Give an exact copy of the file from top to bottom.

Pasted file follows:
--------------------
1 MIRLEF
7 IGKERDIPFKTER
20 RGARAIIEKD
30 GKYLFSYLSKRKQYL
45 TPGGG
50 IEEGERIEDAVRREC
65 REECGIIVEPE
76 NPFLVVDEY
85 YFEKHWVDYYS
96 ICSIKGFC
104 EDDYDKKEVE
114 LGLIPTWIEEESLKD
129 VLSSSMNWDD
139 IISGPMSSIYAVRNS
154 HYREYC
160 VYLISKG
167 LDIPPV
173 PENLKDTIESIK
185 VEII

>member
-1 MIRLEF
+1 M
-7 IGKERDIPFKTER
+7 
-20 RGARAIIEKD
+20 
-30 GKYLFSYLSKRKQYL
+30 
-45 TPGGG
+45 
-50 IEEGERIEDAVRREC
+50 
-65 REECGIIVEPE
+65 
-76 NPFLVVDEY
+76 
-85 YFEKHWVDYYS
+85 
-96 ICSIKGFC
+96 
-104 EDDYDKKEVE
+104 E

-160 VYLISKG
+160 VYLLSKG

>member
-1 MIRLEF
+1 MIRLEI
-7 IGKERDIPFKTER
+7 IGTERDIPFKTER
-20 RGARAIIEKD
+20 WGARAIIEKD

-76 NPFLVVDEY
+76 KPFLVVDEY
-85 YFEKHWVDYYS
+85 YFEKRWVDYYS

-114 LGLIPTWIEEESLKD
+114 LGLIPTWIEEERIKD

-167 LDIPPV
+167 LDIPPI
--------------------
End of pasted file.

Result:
1 MIRLEF
7 IGKERDIPFKTER
20 RGARAIIEKD
30 GKYLFSYLSKRKQYL
45 TPGGG
50 IEEGERIEDAVRREC
65 REECGIIVEPE
76 NPFLVVDEY
85 YFEKHWVDYYS
96 ICSIKGFC
104 EDDYDKKEVE
114 LGLIPTWIEEESLKD
129 VLSSSMNWDD
139 IISGPMSSIYAVRNS
154 HYREYC
160 VYLISKG
167 LDIPPV
173 PENLKDTIESIK
185 VEII

>member
-1 MIRLEF
+1 M
-7 IGKERDIPFKTER
+7 
-20 RGARAIIEKD
+20 
-30 GKYLFSYLSKRKQYL
+30 
-45 TPGGG
+45 
-50 IEEGERIEDAVRREC
+50 
-65 REECGIIVEPE
+65 
-76 NPFLVVDEY
+76 
-85 YFEKHWVDYYS
+85 
-96 ICSIKGFC
+96 
-104 EDDYDKKEVE
+104 E

-160 VYLISKG
+160 VYLLSKG

>member
-1 MIRLEF
+1 MIRLEI
-7 IGKERDIPFKTER
+7 IGTERDIPFKTER
-20 RGARAIIEKD
+20 WGARAIIEKD

-76 NPFLVVDEY
+76 KPFLVVDEY
-85 YFEKHWVDYYS
+85 YFEKRWVDYYS

-114 LGLIPTWIEEESLKD
+114 LGLIPTWIEEERIKD

-167 LDIPPV
+167 LDIPPI